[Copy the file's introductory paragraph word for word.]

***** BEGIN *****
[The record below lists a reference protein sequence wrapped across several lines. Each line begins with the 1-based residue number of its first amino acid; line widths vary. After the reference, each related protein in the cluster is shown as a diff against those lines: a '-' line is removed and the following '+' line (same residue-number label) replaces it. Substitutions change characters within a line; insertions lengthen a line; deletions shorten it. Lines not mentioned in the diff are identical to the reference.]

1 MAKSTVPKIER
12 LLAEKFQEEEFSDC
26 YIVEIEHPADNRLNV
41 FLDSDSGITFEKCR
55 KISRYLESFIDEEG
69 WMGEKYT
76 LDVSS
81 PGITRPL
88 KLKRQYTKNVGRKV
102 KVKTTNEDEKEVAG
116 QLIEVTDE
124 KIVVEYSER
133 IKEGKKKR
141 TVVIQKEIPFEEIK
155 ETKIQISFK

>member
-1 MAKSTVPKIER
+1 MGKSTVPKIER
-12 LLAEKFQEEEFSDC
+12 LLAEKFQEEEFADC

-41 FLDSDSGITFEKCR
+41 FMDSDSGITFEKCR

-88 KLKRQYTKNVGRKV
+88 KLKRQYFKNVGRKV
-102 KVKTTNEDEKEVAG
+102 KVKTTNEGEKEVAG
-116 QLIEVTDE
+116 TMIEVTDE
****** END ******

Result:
[The record below lists a reference protein sequence wrapped across several lines. Each line begins with the 1-based residue number of its first amino acid; line widths vary. After the reference, each related protein in the cluster is shown as a diff against those lines: a '-' line is removed and the following '+' line (same residue-number label) replaces it. Substitutions change characters within a line; insertions lengthen a line; deletions shorten it. Lines not mentioned in the diff are identical to the reference.]